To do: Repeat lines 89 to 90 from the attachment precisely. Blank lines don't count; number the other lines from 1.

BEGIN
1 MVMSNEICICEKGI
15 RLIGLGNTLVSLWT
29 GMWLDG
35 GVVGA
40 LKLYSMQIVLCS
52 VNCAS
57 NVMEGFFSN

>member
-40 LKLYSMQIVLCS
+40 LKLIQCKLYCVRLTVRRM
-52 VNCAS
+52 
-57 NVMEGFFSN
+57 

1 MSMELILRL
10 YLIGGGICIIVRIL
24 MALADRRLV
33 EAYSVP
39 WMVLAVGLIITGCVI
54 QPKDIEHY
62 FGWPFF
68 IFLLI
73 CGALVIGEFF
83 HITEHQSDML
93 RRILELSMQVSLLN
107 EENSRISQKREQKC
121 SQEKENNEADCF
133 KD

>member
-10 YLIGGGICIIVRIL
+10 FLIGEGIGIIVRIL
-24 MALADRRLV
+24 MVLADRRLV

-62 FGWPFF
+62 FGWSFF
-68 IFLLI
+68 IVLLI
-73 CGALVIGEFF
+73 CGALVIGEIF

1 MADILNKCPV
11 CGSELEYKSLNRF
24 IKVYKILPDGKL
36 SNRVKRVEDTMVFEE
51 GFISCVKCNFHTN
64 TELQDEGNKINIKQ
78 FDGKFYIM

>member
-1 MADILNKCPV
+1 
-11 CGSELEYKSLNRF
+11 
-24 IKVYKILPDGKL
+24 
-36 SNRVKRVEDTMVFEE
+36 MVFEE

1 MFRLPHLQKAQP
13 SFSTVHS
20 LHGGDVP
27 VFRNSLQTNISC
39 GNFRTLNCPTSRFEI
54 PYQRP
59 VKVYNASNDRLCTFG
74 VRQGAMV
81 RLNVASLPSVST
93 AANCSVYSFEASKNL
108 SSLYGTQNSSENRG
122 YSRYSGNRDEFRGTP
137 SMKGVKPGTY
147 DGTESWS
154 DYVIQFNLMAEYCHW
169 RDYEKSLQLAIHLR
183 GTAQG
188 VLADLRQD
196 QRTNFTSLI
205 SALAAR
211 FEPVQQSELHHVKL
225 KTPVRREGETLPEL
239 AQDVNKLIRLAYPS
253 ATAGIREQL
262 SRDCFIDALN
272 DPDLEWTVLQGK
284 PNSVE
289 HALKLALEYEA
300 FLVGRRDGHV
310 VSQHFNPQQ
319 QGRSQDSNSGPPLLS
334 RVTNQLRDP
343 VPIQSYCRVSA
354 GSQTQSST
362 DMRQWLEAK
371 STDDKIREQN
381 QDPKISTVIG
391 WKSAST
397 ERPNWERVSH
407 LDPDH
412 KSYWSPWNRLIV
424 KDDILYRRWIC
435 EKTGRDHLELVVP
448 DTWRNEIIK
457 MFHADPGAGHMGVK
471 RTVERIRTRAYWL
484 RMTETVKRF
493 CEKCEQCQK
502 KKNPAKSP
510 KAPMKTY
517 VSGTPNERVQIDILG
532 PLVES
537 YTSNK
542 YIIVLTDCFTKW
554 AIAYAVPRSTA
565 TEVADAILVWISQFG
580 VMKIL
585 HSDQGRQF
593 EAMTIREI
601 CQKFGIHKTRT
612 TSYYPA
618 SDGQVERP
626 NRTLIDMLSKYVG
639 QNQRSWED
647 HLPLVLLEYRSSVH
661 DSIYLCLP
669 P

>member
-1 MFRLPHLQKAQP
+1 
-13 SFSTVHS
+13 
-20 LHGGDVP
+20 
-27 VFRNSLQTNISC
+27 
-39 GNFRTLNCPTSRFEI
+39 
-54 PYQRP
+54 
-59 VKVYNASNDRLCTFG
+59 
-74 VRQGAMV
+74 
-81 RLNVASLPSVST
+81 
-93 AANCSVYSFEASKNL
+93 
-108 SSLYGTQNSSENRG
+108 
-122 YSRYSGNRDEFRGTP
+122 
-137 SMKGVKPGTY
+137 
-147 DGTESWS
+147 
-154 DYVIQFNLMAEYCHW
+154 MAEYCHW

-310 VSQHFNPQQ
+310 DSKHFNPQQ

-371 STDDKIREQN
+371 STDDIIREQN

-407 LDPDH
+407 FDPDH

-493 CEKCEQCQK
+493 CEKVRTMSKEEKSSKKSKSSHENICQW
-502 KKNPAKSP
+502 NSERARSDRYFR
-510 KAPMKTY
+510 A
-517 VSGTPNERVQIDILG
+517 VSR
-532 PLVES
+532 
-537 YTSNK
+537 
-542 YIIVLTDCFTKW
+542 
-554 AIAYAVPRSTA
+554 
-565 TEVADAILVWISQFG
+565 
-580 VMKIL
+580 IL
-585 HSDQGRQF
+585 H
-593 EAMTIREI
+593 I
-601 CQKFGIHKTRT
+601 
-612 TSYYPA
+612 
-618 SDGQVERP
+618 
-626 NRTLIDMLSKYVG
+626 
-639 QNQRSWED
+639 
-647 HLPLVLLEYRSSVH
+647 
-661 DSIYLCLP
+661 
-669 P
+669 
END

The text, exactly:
354 GSQTQSST
362 DMRQWLEAK